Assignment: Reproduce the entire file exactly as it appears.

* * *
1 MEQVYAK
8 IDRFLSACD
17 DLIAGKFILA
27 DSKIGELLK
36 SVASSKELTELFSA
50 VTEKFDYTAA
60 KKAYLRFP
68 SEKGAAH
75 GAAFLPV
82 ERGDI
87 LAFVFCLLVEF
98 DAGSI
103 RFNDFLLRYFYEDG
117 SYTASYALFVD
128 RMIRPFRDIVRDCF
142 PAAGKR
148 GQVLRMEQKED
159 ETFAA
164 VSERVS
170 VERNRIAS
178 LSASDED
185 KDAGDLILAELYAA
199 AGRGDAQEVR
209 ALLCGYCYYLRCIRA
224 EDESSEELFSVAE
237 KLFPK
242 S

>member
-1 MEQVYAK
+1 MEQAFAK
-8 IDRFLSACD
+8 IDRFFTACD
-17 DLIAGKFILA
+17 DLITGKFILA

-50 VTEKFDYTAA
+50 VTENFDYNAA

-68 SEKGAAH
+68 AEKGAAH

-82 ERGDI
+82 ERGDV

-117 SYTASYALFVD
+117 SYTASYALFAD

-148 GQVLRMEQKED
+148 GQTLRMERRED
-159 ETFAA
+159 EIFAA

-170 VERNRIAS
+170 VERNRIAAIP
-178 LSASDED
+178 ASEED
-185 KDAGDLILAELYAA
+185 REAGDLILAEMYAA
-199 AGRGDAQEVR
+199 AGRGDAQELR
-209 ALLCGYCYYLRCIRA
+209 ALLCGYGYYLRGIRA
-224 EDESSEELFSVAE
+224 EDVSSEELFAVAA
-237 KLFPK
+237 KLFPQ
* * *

1 MEQVYAK
8 IDRFLSACD
17 DLIAGKFILA
27 DSKIGELLK
36 SVASSKELTELFSA
50 VTEKFDYTAA
60 KKAYLRFP
68 SEKGAAH
75 GAAFLPV
82 ERGDI
87 LAFVFCLLVEF
98 DAGSI
103 RFNDFLLRYFYEDG
117 SYTASYALFVD
128 RMIRPFRDIVRDCF
142 PAAGKR
148 GQVLRMEQKED
159 ETFAA
164 VSERVS
170 VERNRIAS
178 LSASDED
185 KDAGDLILAELYAA
199 AGRGDAQEVR
209 ALLCGYCYYLRCIRA
224 EDESSEELFSVAE
237 KLFPK
242 S

>member
-1 MEQVYAK
+1 MEQAFAK
-8 IDRFLSACD
+8 IDRFFTACD
-17 DLIAGKFILA
+17 DLITGKFILA

-50 VTEKFDYTAA
+50 VTENFDYNAA

-68 SEKGAAH
+68 AEKGAAH

-82 ERGDI
+82 ERGDV

-117 SYTASYALFVD
+117 SYTASYALFAD

-148 GQVLRMEQKED
+148 GQTLRMERRED
-159 ETFAA
+159 EIFAA

-170 VERNRIAS
+170 VERNRIAAIP
-178 LSASDED
+178 ASEED
-185 KDAGDLILAELYAA
+185 REAGDLILAEMYAA
-199 AGRGDAQEVR
+199 AGRGDAQELR
-209 ALLCGYCYYLRCIRA
+209 ALLCGYGYYLRGIRA
-224 EDESSEELFSVAE
+224 EDVSSEELFAVAA
-237 KLFPK
+237 KLFPQ